The Art Deco buildings are typically three storeys high and three bays wide with ABA symmetry. The high central bay owes its styling to the ancient Egytians. ‘Eyebrows’ above the windows keep the rooms in shade. Just as a handful of architects, including Charles Busby and Amon Henry Wilds, were responsible for much of Regency Brighton & Hove, just four architects, including L. Murray Dixon and Henry Hohauser, built most of Art Deco Miami.

Although many would call Brighton’s Embassy Court ‘Art Deco’, it should really be described as ‘Moderne’. ‘Deco’ is an abbreviation of ‘Décoratifs’ after all and Embassy Court could hardly be described as decorative. Miami though has no problem using the term for its streamlined, cruise-liner-inspired, offerings.

What is particularly interesting is that the bright pastel colours for which the buildings are famous weren’t added until the 1980s. Each was white or cream originally. There are several theories on where the idea for colour actually came from, Our tour guide though suggested that the New Wave styling of Miami Vice was the inspiration.

I think that it was simply a 1980s thing, drawn from many sources. It’s nice to forget it but the Royal Pavilion was painted in bright colours too at that time.



Hove Club

Plans for a detached and Dutch-gabled members’ club resembling Kew Palace were approved on 3rd September 1896.

The gentlemen’s club began in 1882 on Grand Avenue as Hove Reading Rooms and had become the ‘Hove Club’ by the time that its new purpose-built home opened on Fourth Avenue in 1898.

Not dissimilar in style to the old Hove Town Hall of 1882, and even Brighton’s Metropole Hotel of 1890, the Hove Club features red brick from Keymer with Bath stone dressings. Terracotta was considered but ruled out on cost grounds. Unlike other buildings on the Willett Estate, the Hove Club features a large garden to the (south) side. The plot is not deep though as Albany Mews meanders behind.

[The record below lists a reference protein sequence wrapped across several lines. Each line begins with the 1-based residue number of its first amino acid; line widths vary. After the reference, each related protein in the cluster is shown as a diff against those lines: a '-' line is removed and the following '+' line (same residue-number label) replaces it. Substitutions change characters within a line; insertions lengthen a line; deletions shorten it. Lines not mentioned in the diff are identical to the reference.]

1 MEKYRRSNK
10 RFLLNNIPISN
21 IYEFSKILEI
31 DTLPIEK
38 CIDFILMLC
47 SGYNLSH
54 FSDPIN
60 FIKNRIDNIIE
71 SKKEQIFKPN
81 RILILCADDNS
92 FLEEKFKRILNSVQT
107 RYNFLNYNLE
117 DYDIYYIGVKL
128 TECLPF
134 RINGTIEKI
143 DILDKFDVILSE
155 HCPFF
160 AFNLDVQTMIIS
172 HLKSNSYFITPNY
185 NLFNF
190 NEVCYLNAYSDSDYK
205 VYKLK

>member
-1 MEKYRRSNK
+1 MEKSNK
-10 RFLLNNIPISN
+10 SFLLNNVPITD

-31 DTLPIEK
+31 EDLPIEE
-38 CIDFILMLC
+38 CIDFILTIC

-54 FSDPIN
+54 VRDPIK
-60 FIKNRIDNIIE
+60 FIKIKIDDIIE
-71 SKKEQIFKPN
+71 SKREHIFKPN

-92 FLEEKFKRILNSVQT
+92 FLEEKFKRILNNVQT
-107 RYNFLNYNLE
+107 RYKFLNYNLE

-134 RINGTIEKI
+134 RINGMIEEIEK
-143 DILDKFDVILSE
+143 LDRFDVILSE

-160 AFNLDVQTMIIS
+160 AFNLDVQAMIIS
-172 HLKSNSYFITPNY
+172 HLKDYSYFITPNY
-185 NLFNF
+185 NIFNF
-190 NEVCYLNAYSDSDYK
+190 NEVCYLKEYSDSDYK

Inside is the quintessential classy retreat – the embodiment of all that Hove should be. The ground floor divides into a series of large, high-ceilinged, function rooms. In recent times, marble in the hallway was discovered beneath modern flooring. What’s missing is the staircase, and this omission is key to the building’s survival.

The first floor was annexed during the 1970s and turned into a casino. By renting out the space, the Hove Club is placed on a firm financial footing which secures its longevity. The staircase still exists but is accessed from the casino entrance behind. I noticed straight away that it had been modified to face backwards, rather than forwards, by means of a subtle realignment of the lowest tier of steps.

On the other side, back within the club itself, the panelling that covers the staircase entrance actually looks as good as the original. The conversion may well turn out to be a victim of its own success in that it was done so well that any future attempt to reconfigure the building could be prohibitively expensive.

The lower parts of the roof are faced with red clay tiles but the upper expanses, I always assumed, are copper. It wasn’t until I began exploring the labyrinthine attic that I found that what I thought was tarnished copper is in fact glass painted green.

It was suggested that the ceiling of the first floor once extended all the way up to roof height but exposed masonry in the attic space and hidden original mouldings ruled that out. The purpose of the glass was actually to flood transparent panels in the first floor ceiling with light to serve billiards players below.